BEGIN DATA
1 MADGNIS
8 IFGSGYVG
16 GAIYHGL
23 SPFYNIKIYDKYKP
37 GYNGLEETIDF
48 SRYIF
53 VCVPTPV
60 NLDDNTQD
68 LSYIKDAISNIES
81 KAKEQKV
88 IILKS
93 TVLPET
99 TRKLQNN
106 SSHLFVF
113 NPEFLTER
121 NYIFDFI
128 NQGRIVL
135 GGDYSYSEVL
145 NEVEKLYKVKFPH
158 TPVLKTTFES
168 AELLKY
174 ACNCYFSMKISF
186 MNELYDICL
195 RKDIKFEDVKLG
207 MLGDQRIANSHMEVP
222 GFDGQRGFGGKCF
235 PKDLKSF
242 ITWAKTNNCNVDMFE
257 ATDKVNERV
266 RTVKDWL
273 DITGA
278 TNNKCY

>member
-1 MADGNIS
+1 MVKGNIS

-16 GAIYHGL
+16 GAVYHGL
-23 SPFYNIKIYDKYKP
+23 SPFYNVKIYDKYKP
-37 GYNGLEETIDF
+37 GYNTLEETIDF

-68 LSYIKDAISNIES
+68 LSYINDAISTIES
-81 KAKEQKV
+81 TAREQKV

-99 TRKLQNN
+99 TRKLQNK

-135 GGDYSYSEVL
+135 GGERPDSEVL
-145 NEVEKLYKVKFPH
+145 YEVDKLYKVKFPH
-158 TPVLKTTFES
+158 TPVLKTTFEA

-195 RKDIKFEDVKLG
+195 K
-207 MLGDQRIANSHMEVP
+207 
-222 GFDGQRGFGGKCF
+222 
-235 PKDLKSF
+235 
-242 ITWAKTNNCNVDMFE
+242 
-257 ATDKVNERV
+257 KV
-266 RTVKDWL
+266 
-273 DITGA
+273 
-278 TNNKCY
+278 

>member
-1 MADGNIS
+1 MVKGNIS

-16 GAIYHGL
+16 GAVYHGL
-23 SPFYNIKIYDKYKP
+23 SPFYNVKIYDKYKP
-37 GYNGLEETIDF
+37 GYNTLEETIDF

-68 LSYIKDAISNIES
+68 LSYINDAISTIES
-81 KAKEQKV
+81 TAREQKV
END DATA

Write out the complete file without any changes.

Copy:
1 MADGNIS
8 IFGSGYVG
16 GAIYHGL
23 SPFYNIKIYDKYKP
37 GYNGLEETIDF
48 SRYIF
53 VCVPTPV
60 NLDDNTQD
68 LSYIKDAISNIES
81 KAKEQKV
88 IILKS
93 TVLPET
99 TRKLQNN
106 SSHLFVF
113 NPEFLTER
121 NYIFDFI
128 NQGRIVL
135 GGDYSYSEVL
145 NEVEKLYKVKFPH
158 TPVLKTTFES
168 AELLKY
174 ACNCYFSMKISF
186 MNELYDICL
195 RKDIKFEDVKLG
207 MLGDQRIANSHMEVP
222 GFDGQRGFGGKCF
235 PKDLKSF
242 ITWAKTNNCNVDMFE
257 ATDKVNERV
266 RTVKDWL
273 DITGA
278 TNNKCY

>member
-1 MADGNIS
+1 MVKGNIS

-16 GAIYHGL
+16 GAVYHGL
-23 SPFYNIKIYDKYKP
+23 SPFYNVKIYDKYKP
-37 GYNGLEETIDF
+37 GYNTLEETIDF

-68 LSYIKDAISNIES
+68 LSYINDAISTIES
-81 KAKEQKV
+81 TAREQKV

-99 TRKLQNN
+99 TRKLQNK

-135 GGDYSYSEVL
+135 GGERPDSEVL
-145 NEVEKLYKVKFPH
+145 YEVDKLYKVKFPH
-158 TPVLKTTFES
+158 TPVLKTTFEA

-195 RKDIKFEDVKLG
+195 K
-207 MLGDQRIANSHMEVP
+207 
-222 GFDGQRGFGGKCF
+222 
-235 PKDLKSF
+235 
-242 ITWAKTNNCNVDMFE
+242 
-257 ATDKVNERV
+257 KV
-266 RTVKDWL
+266 
-273 DITGA
+273 
-278 TNNKCY
+278 

>member
-1 MADGNIS
+1 MVKGNIS

-16 GAIYHGL
+16 GAVYHGL
-23 SPFYNIKIYDKYKP
+23 SPFYNVKIYDKYKP
-37 GYNGLEETIDF
+37 GYNTLEETIDF

-68 LSYIKDAISNIES
+68 LSYINDAISTIES
-81 KAKEQKV
+81 TAREQKV